Reflecting on the wide spread of acceptable wait times and therefore acceptable FAB cycle times from the poll results, I was wondering: Why do people have these different opinions. I think it has to do with the actual factory conditions, the individual voters have experienced in their professional careers.
To have fast cycle times is an obvious goal, just how fast is “good” or possible ? The expectation must be influenced by real world experience, else everyone would have voted for the “less 30 minutes” bucket.
This leads to the question: Why do different FABs have different cycle times or different X factors ?
Absolute FAB cycle times are of course depending also on the raw processing times (RPT) of the products in the factory. For example:
|RPT||wait time||cyle time||X factor|
|Factory 1||10 days||20 days||30 days||3|
|Factory 2||20 days||40 days||60 days||3|
If just looked at the absolute cycle time – it seems that factory 2 is much slower, but in terms of how much wait time compared to the processing time (aka X factor) both factories perform similarly.
To really be able to “judge” or compare Fab speeds , cycle times or X factors need to be normalized to the overall factory loading or factory utilization. To explain why this is important I will use the picture of a 3 lane highway.
Imagine you use this highway for your daily commute to work and lets assume these basic data:
- distance from your home to work = 30 miles
- speed limit on the highway = 60 miles per hour
- you are not driving faster than the speed limit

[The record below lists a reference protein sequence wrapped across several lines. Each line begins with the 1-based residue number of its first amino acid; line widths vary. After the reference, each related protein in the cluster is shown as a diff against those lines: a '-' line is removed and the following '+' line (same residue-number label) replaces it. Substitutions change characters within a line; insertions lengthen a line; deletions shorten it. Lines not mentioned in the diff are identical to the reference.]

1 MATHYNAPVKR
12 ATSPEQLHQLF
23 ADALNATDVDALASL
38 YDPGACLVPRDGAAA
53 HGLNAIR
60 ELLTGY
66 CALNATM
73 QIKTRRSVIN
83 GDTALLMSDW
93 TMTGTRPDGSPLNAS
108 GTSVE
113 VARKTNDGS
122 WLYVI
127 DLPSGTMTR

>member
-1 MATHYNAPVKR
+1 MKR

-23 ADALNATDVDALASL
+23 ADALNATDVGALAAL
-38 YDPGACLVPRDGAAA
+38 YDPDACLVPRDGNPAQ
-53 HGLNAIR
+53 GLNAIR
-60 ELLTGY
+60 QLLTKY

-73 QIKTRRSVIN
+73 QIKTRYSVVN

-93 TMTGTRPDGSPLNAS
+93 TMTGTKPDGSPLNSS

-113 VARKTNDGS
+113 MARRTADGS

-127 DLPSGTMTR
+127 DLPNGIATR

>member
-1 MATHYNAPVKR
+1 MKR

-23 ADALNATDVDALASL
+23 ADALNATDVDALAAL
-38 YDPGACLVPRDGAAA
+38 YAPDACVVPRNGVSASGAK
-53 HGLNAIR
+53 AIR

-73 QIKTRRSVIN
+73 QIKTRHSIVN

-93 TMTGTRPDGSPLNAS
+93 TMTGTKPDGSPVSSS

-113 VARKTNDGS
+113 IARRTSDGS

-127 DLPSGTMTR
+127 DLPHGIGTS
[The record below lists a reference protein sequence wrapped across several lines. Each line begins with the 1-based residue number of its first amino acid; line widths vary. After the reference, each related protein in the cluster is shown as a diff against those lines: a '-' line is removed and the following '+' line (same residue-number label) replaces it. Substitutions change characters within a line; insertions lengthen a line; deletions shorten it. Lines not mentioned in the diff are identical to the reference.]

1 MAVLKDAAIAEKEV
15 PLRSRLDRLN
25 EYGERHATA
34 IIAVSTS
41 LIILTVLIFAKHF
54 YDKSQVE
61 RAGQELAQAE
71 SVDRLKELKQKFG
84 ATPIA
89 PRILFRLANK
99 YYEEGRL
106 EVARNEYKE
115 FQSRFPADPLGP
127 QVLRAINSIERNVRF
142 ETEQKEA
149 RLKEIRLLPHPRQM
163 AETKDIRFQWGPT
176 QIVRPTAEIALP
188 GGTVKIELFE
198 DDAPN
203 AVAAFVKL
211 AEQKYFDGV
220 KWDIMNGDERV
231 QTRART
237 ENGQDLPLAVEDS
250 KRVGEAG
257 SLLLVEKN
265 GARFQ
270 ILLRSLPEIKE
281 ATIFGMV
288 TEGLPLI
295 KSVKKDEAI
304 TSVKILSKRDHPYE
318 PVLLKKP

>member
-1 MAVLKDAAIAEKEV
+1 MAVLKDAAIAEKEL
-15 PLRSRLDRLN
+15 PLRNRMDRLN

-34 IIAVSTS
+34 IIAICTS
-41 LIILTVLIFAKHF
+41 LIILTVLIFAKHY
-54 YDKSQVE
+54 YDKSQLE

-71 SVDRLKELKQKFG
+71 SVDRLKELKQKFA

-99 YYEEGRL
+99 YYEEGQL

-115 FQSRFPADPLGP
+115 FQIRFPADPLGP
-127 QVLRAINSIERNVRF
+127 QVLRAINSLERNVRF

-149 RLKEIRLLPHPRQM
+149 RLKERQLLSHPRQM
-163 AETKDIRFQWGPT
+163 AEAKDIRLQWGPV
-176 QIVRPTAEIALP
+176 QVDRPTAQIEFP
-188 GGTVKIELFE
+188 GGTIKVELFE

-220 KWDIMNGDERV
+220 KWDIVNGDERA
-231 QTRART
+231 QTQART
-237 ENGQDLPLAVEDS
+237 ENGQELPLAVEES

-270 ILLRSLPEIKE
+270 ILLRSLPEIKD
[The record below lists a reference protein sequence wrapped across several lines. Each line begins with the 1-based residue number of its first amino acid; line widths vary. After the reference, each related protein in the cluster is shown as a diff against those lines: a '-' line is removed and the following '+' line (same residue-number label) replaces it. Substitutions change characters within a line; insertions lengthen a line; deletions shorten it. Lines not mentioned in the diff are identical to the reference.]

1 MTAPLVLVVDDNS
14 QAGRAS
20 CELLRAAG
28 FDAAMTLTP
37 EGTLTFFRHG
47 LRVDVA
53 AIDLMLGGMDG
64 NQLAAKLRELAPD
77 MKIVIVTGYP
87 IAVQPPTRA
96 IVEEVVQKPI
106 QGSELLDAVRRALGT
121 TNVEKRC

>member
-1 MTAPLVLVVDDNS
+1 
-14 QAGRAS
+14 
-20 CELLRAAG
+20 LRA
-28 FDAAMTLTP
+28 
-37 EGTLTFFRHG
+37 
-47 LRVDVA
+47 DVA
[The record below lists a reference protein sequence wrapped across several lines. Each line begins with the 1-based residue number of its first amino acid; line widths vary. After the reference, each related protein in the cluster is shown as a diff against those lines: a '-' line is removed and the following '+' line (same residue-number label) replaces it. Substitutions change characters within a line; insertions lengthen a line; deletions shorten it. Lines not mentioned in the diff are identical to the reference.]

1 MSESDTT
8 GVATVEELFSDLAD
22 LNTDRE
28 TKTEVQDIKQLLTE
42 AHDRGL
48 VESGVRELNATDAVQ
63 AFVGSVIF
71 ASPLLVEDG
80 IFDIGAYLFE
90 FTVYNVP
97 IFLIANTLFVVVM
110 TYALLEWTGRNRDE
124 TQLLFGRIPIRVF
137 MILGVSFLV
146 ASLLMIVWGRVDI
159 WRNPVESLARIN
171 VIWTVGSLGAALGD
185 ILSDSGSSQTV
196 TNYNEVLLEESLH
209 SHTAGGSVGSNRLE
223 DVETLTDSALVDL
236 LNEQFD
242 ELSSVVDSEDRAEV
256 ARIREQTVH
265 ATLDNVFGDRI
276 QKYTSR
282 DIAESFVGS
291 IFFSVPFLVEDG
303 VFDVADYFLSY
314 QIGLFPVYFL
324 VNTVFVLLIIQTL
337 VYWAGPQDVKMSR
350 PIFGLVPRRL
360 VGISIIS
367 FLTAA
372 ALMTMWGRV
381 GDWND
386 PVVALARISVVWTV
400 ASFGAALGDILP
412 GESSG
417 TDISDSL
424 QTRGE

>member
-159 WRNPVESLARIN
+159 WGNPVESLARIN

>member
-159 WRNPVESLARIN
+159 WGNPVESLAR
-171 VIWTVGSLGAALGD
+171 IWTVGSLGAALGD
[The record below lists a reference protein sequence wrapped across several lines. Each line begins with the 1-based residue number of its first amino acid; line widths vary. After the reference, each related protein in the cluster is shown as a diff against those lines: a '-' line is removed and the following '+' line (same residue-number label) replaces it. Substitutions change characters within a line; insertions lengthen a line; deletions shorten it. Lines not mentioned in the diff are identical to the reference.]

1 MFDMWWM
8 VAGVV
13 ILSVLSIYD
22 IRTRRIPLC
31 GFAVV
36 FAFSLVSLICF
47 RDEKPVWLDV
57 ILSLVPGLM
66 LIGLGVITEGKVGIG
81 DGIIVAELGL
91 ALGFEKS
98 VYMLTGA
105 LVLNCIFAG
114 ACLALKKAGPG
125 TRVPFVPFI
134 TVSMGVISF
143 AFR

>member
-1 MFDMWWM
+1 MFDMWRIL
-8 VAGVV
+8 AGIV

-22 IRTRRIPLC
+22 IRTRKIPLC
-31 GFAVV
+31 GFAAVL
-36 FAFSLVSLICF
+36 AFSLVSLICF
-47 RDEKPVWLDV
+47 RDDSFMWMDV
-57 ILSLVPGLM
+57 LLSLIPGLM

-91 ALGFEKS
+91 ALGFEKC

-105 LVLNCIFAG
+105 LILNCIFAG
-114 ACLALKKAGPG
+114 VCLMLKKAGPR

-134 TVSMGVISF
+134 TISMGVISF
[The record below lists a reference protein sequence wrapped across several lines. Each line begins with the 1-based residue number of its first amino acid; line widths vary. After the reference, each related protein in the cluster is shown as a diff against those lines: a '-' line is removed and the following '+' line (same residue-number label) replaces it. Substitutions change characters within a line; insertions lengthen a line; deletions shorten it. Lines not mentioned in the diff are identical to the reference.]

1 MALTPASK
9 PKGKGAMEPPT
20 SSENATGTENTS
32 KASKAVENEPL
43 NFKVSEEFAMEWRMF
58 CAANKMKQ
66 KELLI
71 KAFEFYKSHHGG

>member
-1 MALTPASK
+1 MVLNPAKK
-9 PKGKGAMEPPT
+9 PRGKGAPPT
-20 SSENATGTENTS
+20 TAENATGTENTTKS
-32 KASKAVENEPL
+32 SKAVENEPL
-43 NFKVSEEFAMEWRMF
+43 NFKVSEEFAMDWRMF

- your “raw driving time” = “raw processing time” = 30 minutes
- the highway (the factory) is everyday the same, it has 3 lanes and a speed limit of 60 mph
Let’s try to answer this question: How long does it take to get to work?
I think everybody will agree, that there will be very different driving times (cycle times) for the different days and times – all happening on the exact same highway (factory). The difference is the utilization of the highway. Now lets assume the same highway, but we throw in a lane closure – which actually means the highway has now reduced capacity:
The table below shows some assumed drive times (think cycle times):
The point of this example is, that the drive time on the highway is depended on how much the highway is utilized. Also important, the highway capacity has impact on the highway utilization and therefore on the drive time as well.
If we plot the data points in a chart it will look like this:
If we translate this picture into a semiconductor wafer FAB, there are a few interesting points to note:
- the FAB itself has a certain capacity
- the capacity of the FAB will not be stable if things like number tools, tool uptime or product mix change
- the utilization of the FAB is a result of a decision – how many wafers to start
- the very same factory can have completely different cycle times depending on the FAB utilization
I personally think this behavior, which is famously know as the operating curve, is one of the biggest challenges in the semiconductor manufacturing world (assuming that process stability and yields are under control )
Each FAB has such a curve describing the factories ability in terms of what average cycle time can be achieved at which utilization level. Very important: the operating curve of different factories are extremely likely different (the shape of the curve)
The factory operations management team has “only” 3 tasks here:
- to know how the FABs operation curve looks like ( aka: what cycle time can be expected at which fab loading or utilization level)
- make a decision, how many wafers to start to achieve a desired cycle time and FAB output level
- execute daily operations and constantly improve the factories operating curve
To close today’s post, I like to ask again for your input. If you would be the FAB manager of the factory below, what would be your wafer starts decision – assuming you have enough orders to even start 1000 or more wafers per day ?
Results will be discussed in the next post.